This week I was reading some blog posts in InfoWorld, Cloud Computing Blog by David Linthicum. David is a frequent blogger offering advice on both the private and public cloud.
One recent blog post is of particular interest – ‘Shadow IT’ can be the cloud’s best friend – the blog focuses on how employees within an organisation, responsible for profit centres will acquire and manage IT resources outside the control of corporate IT. David comments:
… IT needs to face reality: For the past three decades or so, corporate IT has been slow on the uptake around the use of productive new technologies.
GigaOM released this month a 7 step guide to cloud success. The research by Jo Maitland starts by contrasting the intention of cloud versus what’s actually happening. Typically many organisations start with a few servers in a room, but this can quickly turn into “multiple clouds on different platforms that all use different providers and management tools. It’s this kind of stovepipe approach to IT that creates inefficiencies, high costs, and labour-intensive management.”
The introduction highlights the need for IT departments to manage as much of their infrastructure as possible with a single solution. This echoes sentiments by Tony Lucas in his blog series on Managing Virtual Machine Sprawl where he highlights a number of problems many organisations face when they start down the cloud route.
In Jo’s seven steps, the one that resonates most is “Step 3. Create an orchestration layer that builds and places services based on policies.” Jo says:
Orchestration software is not typically seen in traditional IT environments, because those don’t rely on so much automation. But when it comes to providing cloud attributes, orchestration software is critical, because that layer binds multiple products, technologies, and processes to enable IT-process automation throughout the stack. It helps create workflows or run books that can automate complicated tasks like cluster deployment, host patching, and virtual machine (VM) provisioning.
As we reach the end of the series on ‘Managing Virtual Machine Sprawl,’ we come across a key issue workload centric vs. VM centric management.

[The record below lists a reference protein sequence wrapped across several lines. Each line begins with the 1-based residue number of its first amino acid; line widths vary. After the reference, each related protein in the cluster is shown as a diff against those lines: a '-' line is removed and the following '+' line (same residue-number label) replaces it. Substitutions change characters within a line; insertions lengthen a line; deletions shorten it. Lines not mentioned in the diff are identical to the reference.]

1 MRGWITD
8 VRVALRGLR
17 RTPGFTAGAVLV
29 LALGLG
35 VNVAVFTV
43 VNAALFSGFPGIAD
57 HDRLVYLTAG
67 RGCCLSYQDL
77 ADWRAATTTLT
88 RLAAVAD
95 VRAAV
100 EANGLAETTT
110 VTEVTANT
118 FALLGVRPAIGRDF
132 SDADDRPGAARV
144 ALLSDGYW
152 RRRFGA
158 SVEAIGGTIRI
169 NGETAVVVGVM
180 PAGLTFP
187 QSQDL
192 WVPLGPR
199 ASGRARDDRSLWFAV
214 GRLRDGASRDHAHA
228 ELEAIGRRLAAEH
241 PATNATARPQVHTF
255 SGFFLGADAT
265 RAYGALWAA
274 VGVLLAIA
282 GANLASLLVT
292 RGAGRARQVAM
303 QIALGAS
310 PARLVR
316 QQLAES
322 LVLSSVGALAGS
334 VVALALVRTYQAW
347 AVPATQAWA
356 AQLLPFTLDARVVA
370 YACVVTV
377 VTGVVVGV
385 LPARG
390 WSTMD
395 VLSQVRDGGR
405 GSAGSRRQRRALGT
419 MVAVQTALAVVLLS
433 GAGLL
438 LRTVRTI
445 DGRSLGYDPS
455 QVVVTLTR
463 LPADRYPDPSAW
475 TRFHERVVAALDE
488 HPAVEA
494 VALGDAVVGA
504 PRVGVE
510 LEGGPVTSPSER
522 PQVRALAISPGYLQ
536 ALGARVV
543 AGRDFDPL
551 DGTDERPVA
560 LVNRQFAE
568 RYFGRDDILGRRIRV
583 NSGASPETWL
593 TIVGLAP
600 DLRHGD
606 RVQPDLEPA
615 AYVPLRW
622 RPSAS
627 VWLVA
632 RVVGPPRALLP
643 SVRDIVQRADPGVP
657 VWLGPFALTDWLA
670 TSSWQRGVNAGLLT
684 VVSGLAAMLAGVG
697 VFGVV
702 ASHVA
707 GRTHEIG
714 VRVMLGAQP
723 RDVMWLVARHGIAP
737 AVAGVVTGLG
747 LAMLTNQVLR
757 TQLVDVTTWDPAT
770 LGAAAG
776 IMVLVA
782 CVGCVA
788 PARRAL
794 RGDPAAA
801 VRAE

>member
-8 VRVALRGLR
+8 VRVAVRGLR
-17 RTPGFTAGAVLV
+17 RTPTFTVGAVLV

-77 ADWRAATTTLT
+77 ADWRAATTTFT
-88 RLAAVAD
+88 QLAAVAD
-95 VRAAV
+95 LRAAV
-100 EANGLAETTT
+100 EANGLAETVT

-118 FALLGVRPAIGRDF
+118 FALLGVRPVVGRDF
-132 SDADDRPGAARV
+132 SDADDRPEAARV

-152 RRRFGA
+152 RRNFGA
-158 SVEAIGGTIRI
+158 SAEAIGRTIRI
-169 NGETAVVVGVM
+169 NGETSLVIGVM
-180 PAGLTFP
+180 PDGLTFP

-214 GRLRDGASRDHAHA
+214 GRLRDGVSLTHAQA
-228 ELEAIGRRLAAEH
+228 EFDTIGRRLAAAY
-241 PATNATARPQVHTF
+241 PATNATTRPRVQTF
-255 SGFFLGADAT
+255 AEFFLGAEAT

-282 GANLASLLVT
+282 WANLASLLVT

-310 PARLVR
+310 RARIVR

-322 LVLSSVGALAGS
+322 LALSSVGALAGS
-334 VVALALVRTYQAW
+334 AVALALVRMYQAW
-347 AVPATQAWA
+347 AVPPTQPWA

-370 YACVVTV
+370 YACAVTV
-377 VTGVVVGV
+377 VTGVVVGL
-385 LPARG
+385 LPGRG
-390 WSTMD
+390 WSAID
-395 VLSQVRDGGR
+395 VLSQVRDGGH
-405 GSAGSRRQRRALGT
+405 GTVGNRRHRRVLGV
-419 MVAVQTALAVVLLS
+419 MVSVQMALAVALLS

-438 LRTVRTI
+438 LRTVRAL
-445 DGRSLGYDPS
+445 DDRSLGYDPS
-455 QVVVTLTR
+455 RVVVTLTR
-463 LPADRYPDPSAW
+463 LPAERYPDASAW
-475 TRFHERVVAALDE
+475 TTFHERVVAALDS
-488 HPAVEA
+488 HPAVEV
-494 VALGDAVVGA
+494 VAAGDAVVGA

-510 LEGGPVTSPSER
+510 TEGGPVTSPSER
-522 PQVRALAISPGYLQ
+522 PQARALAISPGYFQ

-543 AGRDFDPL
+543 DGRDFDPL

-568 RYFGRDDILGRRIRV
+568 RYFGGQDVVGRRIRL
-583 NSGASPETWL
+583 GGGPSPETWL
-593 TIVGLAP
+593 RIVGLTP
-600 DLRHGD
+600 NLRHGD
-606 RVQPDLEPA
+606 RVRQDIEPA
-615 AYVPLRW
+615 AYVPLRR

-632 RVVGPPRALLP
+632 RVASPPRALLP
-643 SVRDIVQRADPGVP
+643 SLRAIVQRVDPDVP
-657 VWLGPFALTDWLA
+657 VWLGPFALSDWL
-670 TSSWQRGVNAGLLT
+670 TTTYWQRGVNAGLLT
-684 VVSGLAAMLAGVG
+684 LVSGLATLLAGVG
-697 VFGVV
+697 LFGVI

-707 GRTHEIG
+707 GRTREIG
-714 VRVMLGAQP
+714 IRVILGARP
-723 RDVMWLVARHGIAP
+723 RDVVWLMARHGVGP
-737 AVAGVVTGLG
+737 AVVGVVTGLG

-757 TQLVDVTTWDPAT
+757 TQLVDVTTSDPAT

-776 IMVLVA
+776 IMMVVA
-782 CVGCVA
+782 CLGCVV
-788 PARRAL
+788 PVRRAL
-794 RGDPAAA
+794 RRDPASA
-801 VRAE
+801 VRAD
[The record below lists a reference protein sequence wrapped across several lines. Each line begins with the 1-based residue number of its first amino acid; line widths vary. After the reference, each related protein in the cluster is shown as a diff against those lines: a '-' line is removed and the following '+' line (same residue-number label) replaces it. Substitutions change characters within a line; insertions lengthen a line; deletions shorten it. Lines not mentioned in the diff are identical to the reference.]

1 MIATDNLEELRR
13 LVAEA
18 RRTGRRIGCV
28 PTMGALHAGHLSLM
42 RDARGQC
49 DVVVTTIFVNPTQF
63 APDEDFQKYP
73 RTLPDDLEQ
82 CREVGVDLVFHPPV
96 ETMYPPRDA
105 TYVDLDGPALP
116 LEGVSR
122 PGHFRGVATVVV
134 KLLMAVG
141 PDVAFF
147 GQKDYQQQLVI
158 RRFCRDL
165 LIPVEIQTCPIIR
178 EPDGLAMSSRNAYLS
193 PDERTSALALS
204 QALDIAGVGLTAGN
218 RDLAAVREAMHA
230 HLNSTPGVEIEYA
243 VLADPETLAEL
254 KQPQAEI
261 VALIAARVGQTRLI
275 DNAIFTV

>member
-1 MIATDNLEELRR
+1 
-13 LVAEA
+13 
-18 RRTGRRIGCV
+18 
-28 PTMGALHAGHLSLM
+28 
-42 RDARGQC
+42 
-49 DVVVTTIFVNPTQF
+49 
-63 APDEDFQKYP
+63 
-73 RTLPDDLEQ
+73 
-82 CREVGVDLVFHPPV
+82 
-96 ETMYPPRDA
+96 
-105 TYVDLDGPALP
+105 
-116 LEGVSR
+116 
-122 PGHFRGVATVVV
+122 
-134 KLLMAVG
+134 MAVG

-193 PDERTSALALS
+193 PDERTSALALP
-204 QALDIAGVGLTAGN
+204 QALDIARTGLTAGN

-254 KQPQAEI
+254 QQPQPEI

Most IT Departments and especially users don’t really want to manage virtual machines, networks, storage, etc. Instead they want to manage applications. They want everything needed to power that application abstracted or hidden away unless they need to access it.
Imagine you have 10 projects, each with 10 servers. All you have to manage them is a portal which shows you 100 servers, with no clear way to identify which ones are which apart from their name. What if that became 100 projects, with 1000 servers total, or more?
By the very fact that provisioning virtual machines has become increasingly easier, the growth and sprawl that is potentially caused can also result in significant new issues for managing the machines.
In the first of my six part series on managing virtual machine sprawl, I highlighted how end user provisioning can lead to wasted resources and money, unmaintained applications, potential security issues and more.
I focused on the requirement for organisations to have cloud orchestration software that can provide detailed access and authentication controls.
Today I’m writing about three important factors for the placement of virtual machines:
One of the key use cases in cloud is being able to easily provision horizontal scaling capabilities, by launching additional virtual machines as and when required. Unfortunately, without the ability to guarantee that each of these virtual machines is located on a different compute node than the others, means that you may not be as resilient as you first thought.
End user self-service is one of the greatest benefits of cloud services, but also one of its greatest weaknesses.
On the one hand, end users can enjoy the benefits of provisioning the resources they require, on demand, without the need to go through layers of requests.
On the other hand, by enabling end users to provision and manage their own resources, virtual machine sprawl can quickly become a problem. Service providers can end up with wasted resources and money, unmaintained applications, potential security issues and more.
1. Authorisation and access controls
2. Placement of virtual machines
3. BSS/OSS integration for validation and compliance
4. Customised interfaces for different usage profiles
5. Granular billing and reporting
6. Workload centric rather than VM centric management
In the first of the series, I’m focusing on the extremely important topic of authorisation and access controls.